Clinton, South Carolina, January 21, 2019, 12:02 p.m.
I was just reading a book (My Exaggerated Life, by Pat Conroy as Told to Katherine Clark), because it’s MLK Day and I thought I ought to do something beside editing news releases and obituaries and compiling a crime report, and I heard a crash. It was the sound of melting snow crashing off a roof, but it hasn’t snowed. I went into my office, which has become a place where items I send by magic come out of a printer and where large boxes gather because ridiculously I think I may someday reuse them, and, at first, nothing seemed amiss.
There’s a bookcase I constructed faultily about 30 years ago that’s full of NASCAR books. Two other such bookcases, also faultily constructed at the same time, are located in the house. The one between the living room and the kitchen holds non-fiction unrelated to NASCAR. The one in my bedroom holds fiction. In what was once but is no longer the guest bedroom, many boxes full of books that will not fit on these shelves take up most of the space.
One of the shelves in the NASCAR bookcase had collapsed, and now a row of books are scattered about and probably will be until other shelves collapse, as they will, and I will undertake a cleanup when it becomes severe because that’s the way I roll.
This is most eventful part of MLK Day so far.
As for the weekend, I didn’t take a photograph of the blood moon but I looked at many. I watched men in striped shirts decide two professional football games. I immensely enjoyed a basketball game between men representing Furman and Wofford right up until the point that the Terriers won it. I could not stay awake until the end of the Chili Bowl dirt-track race, but I left the TV in the bedroom on and it was replayed all night long, so, eventually, I sat up on the side of the bed and watched Christopher Bell pass Kyle Larson on the last lap at about 6:30 a.m.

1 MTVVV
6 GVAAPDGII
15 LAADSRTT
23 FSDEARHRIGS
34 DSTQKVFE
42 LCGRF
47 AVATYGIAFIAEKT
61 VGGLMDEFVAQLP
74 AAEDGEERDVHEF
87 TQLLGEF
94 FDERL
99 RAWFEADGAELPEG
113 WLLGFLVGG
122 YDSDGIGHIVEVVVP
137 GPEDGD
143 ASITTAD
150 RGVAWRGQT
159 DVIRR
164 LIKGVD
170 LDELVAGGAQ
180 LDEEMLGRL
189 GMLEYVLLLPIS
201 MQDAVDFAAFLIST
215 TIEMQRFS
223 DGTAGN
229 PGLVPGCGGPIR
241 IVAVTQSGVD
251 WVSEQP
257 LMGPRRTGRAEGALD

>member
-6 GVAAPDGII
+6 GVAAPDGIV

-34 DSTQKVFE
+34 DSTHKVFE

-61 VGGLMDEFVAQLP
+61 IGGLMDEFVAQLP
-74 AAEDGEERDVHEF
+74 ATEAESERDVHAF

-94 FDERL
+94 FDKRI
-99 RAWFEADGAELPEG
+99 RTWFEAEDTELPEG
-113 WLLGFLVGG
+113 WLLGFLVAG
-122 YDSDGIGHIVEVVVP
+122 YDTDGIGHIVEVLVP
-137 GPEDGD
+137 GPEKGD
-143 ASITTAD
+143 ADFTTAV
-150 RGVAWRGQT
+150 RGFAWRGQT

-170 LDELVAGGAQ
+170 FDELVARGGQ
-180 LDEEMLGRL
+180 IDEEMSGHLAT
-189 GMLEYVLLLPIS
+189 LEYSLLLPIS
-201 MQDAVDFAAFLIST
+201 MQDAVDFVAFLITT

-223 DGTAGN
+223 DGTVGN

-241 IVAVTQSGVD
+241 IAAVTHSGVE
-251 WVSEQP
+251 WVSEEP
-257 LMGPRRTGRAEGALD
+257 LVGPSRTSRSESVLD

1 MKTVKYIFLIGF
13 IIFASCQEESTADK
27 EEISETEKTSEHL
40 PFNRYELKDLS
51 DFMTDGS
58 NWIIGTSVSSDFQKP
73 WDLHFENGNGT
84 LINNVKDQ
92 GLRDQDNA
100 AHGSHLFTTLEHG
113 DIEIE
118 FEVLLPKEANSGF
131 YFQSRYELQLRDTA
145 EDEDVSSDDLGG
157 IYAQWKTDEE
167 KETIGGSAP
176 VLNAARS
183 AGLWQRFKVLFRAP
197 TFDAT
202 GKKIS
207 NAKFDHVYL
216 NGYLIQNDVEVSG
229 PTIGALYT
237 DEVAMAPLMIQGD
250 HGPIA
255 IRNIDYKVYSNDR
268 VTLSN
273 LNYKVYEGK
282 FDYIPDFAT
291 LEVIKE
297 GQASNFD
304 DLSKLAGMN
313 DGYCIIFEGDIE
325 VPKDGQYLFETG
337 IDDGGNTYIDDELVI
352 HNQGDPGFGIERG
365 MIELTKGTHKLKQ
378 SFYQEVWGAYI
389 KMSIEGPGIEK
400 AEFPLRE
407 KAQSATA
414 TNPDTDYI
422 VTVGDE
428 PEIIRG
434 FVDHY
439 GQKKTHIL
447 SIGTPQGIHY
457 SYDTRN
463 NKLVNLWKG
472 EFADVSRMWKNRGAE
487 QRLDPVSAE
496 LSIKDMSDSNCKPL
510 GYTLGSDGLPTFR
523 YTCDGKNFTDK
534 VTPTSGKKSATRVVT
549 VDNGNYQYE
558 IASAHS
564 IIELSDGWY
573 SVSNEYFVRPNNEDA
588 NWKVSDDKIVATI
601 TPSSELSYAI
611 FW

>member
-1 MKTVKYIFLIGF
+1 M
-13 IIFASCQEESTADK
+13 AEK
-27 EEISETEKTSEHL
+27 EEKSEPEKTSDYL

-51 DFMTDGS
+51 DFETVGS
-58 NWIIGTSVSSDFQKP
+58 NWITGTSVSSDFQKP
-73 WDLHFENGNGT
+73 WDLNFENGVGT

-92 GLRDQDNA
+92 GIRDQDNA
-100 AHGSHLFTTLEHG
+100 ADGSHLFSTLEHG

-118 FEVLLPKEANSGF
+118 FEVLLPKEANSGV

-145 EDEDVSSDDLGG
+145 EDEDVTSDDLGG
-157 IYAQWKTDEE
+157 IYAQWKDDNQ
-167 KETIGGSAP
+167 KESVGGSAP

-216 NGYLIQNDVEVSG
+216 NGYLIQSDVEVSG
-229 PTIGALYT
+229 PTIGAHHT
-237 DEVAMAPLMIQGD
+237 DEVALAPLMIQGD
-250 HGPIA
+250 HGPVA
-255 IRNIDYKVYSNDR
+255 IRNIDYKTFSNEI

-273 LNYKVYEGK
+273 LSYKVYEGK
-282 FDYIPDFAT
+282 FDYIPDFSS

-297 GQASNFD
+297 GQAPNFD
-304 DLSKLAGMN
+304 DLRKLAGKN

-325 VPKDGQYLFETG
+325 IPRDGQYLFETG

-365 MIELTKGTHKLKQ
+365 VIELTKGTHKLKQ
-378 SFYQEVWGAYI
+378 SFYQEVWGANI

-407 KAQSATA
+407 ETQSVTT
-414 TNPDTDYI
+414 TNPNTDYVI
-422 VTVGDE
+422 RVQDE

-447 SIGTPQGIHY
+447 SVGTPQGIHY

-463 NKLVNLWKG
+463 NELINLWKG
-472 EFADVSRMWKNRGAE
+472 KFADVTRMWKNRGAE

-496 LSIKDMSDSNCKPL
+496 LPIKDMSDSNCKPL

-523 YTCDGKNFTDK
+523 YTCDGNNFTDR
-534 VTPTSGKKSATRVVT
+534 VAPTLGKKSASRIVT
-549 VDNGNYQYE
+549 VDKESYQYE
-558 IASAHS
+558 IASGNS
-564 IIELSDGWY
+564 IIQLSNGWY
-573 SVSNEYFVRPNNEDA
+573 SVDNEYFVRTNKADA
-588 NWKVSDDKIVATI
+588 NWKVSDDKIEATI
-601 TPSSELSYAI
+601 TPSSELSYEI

I know. Exciting stuff, all through the prism of television and social media. My last brush with live action occurred on Friday night when Clinton High School’s boys defeated Woodruff by a point.
I can’t say “it’s been real, man” because it’s been artificial. This has far-reaching effects on civilization, but I’m about as incapable of pondering them as I am of fixing the bookshelves. To my credit, I did wash a multitude of dishes, bowls, and silverware while, at the same time, cooking breakfast this morning.
On Sunday night, with the TV muted and captioning closed during the Patriots-Chiefs game, I played my guitar and sang songs by Steve Earle, Tom T. Hall, and me on Facebook Live from my recliner, which is also falling apart but remains comfortable. I was real. All watched artificially, 275 so far. Live, just shy of 200.
I just spent several minutes responding to Facebook posts, time I could have spent reading the aforementioned book, or working on the novel that is apparently on sabbatical. Artificial time isn’t altogether wasted, of course.
Without it, I wouldn’t have this blog.
Life is hard / No matter where you go / It’s a tortured path / Tough row to hoe / When the wheels spin / Got a heavy load / Hoping I can get / To the paved road.
Another way I cobble out a living is with my books, a wide variety of which is available for sale here.
The new novel, my eighth, is called Don’t Ask, Don’t Tell.
Lightning in a Bottle is now available in an audio version, narrated by Jay Harper.